Isotype controls are meant to be a control for non-specific binding, however, it is often difficult to correctly match the reagent in question. To correctly use an isotype control, the fluorophore to protein (F/P) ratio should be the same. In addition, the isotype control should be raised in the same host species against an irrelevant antigen of the same Ig subclass, with the same conjugated fluorophore that is obtained from the same supplier as your test antibody and used at the same concentration. However, this information may not always be obtainable or obvious. Indeed if all conditions are met, then an isotype control may help demonstrate specificity, or lack thereof. These days, isotype controls are largely considered “old-school” or obsolete, not because they have become unfashionable, but because they are not a particularly good control (Maecker et al 2006). In some instances, it can be tempting to at least control for non-specific staining, i.e. intracellular staining, or Fc receptor binding, but in reality, isotype controls don't work perfectly. Therefore, prevention is the best method and is achieved by Fc blocking, use of viability stains and properly titrating reagents.

 

Titrating reagents

 

There is a misconception that titrating antibodies is just a money-saving activity (that many choose to avoid), however using excess antibody for intracellular applications or large multicolour panels can actually prevent accurate resolution. Multicolour panels rely heavily on using optimal concentrations of antibody. Excessively high concentrations can reduce signal-to-noise ratio and increase non-specific binding. Excessively low concentrations can result in insufficient staining to resolve dim populations or weak expression. Where possible, titrate all antibodies using the tissue of interest, as well as the staining conditions (i.e. antibody incubation temperature and duration). Sometimes, a small panel of antibodies may be required to “drill down” or exclude cells in order to get an accurate assessment of antibody dose on cells with a low frequency. This is fairly common for large multicolour panels of complex tissue, where many target cell populations are at a low frequency.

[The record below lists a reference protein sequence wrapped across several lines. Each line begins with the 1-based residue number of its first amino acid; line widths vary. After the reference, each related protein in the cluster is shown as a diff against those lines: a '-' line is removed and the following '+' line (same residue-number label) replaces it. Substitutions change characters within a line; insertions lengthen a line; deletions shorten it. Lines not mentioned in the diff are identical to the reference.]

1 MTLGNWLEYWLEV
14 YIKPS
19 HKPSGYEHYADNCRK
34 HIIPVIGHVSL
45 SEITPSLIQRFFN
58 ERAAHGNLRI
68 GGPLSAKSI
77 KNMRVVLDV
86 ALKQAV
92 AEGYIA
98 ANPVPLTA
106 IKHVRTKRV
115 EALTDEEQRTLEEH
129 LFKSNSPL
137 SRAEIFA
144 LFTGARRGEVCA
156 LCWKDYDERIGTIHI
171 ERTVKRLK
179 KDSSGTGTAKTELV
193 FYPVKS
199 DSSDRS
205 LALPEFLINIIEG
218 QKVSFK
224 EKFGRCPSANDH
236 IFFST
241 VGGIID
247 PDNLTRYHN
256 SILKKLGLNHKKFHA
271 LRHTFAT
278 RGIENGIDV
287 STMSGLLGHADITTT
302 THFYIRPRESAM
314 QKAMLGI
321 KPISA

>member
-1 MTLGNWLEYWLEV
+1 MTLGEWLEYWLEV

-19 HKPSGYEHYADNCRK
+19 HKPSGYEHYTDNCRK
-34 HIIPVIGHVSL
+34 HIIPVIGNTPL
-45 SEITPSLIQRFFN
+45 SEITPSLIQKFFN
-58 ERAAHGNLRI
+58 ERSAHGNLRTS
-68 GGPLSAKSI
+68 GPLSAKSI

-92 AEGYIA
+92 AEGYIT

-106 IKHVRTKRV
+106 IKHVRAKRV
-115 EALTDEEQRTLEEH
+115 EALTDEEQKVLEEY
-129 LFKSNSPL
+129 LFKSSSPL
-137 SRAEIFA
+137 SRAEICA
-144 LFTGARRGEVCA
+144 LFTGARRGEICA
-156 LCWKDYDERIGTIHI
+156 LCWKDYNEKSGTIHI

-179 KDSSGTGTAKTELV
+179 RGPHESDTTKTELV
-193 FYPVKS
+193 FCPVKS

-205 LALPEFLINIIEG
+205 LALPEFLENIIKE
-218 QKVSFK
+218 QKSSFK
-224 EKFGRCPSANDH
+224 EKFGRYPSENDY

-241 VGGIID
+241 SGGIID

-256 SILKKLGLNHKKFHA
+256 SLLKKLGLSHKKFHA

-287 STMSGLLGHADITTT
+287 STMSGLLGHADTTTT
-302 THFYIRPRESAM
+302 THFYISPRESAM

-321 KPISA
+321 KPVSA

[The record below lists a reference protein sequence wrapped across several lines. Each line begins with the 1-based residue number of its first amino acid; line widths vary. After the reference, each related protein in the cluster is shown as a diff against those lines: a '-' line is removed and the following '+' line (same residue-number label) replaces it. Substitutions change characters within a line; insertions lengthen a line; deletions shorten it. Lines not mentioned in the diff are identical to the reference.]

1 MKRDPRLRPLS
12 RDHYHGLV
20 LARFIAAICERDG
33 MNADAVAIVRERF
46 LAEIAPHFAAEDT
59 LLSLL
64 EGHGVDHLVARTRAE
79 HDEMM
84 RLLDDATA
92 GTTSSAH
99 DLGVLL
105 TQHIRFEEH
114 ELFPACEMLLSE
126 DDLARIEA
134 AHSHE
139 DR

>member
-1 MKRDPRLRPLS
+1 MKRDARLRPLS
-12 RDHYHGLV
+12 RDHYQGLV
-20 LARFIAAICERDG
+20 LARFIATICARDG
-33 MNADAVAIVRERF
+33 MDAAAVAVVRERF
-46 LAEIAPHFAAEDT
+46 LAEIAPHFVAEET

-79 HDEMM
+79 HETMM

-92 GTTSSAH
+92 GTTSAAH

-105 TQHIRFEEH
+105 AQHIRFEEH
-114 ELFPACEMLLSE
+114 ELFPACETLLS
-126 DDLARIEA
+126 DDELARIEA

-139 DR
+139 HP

This figure demonstrates that titrations can be difficult to interpret when multiple cell types express the same antigen at different levels in a complex sample. It can be a good idea to use a mini panel to “drill-down” to the cells of interest in order to get an accurate dose. When assessing all CD45+ cells a dose of 1:160 appeared sufficient. However when the population of interest, an HLADR+ population was assessed, the best dose was higher, at 1:20. Image courtesy of Dr Anna Brooks.

 

2. Viability/dead cell exclusion dyes

 

An important control in any flow cytometry experiment is to confirm that the cells being interrogated are indeed viable, or more importantly to exclude dead cells that non-specifically bind antibody. There are a number of types of dyes that can be used, depending on the application.

                               

 

Target/

binds to

Cell permeant

Cell semi-permeant or impermeant

Intact cell marker

Viability marker

Dead marker

Fixable

Live/Dead fixable

Amine reactive

 

Y

 

 

Y

Y

Zombie Fixable Viability™ dyes (BioLegend)

Amine reactive

 

Y

 

 

Y

Y

Helix NP™

dsDNA

 

Y

 

 

Y

N

7AAD

DNA/RNA

 

Y

 

 

Y

N

Propidium Iodide PI

DNA/RNA

 

Y

 

 

Y

N

DRAQ7™

dsDNA

 

Y

 

 

Y

 

DAPI

dsDNA

 

Y

 

 

Y

 

Calcein dyes